- Intertubercular Groove – Anytime you have two hills side-by-side, you’re going to have a valley. And that’s what the intertubercular groove is – it’s a valley between the greater and lesser tubercles that extends down the shaft of the humerus. It’s easy to remember because its name is a dead giveaway: the prefix “inter” means “between,” and you only have two tubercles on the humerus, so this is found between those tubercles. This groove acts as a path for the long head of the biceps brachii.
- Surgical Neck – The part of the humerus that connects the larger proximal end (below the tubercles) to the skinnier shaft is called the surgical neck, not to be confused with the anatomical neck, which is the groove immediately below the head of the humerus. The surgical neck will often require surgical care, as this is one of the most common fracture points on the humerus!
- Radial Groove – On the posterior side (back) of the humerus, we have a groove called the radial groove. Why is that radial groove there? It houses the radial nerve.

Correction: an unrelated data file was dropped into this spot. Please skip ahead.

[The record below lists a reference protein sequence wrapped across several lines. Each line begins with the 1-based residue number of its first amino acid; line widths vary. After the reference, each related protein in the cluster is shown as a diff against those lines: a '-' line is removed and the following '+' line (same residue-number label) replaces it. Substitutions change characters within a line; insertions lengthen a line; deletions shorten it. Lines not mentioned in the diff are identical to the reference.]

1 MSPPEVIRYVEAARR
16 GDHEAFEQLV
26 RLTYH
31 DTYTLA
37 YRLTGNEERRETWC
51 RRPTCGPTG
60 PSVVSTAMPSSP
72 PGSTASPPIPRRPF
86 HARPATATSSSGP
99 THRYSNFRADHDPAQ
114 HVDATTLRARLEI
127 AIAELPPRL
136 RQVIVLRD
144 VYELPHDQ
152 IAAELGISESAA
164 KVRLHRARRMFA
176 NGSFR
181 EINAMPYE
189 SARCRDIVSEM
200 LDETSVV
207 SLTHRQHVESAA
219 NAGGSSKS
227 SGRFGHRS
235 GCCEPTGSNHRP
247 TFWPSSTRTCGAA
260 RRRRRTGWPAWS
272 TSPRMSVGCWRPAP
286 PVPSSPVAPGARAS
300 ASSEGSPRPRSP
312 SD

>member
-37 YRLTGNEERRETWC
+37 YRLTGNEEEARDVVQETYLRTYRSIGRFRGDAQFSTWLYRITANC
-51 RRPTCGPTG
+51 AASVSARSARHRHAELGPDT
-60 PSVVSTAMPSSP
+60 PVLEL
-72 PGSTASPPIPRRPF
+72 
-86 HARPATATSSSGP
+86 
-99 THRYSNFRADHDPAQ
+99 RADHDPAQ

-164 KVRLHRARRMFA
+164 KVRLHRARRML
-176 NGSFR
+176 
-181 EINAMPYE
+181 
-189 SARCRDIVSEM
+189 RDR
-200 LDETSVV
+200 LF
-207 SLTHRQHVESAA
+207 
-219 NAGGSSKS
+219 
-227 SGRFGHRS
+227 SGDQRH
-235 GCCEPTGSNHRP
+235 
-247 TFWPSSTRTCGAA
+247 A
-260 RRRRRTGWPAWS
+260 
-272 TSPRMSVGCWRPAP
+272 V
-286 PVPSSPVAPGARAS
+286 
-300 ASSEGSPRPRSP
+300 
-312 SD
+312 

- Deltoid Tuberosity – Next we have this odd, triangle-shaped projection coming off of the shaft of the humerus, which is called the deltoid tuberosity. Deltoid refers to the deltoid muscle, which attaches to this structure. Tuberosity is a fancy anatomy word that refers to a large prominence coming off a bone.
- Medial Supracondylar Ridge – Toward the distal end of the humerus’ shaft, we have a ridge that forms on each side, connecting to the epicondyles below. The ridge toward the midline of the body, which you can see in the posterior view of the right humerus above, is called the medial supracondylar ridge. Again, let the name help you. Medial is toward the midline of the body. The prefix supra means above, and condylar means knobby. So this is the ridge toward the middle of the body that is above the knobby structure at the end of the humerus. It allows for the attachment of muscles such as the brachialis and triceps brachii.